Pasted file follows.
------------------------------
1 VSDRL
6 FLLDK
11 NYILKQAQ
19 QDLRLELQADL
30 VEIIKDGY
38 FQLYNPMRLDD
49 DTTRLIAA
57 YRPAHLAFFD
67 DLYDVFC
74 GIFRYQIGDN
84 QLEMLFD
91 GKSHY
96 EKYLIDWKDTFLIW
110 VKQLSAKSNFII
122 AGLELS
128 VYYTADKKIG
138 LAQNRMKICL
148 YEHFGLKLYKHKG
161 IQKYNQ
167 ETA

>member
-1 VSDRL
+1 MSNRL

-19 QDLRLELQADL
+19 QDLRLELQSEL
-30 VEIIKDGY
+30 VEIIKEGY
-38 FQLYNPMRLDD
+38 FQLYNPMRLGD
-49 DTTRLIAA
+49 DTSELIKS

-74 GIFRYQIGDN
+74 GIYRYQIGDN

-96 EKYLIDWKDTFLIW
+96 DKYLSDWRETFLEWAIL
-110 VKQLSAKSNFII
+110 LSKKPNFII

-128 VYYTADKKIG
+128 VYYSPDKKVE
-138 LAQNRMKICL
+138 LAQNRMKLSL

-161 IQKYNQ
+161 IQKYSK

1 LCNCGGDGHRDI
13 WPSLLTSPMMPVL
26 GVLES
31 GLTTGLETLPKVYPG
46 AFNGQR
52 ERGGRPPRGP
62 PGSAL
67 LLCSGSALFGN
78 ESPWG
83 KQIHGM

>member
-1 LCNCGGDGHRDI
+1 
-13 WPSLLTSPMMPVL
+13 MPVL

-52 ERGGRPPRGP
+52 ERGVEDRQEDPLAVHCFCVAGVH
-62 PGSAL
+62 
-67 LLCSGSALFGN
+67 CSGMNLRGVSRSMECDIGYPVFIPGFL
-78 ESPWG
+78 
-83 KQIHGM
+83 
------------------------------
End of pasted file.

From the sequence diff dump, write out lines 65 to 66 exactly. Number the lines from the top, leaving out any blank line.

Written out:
-78 ESPWG
+78 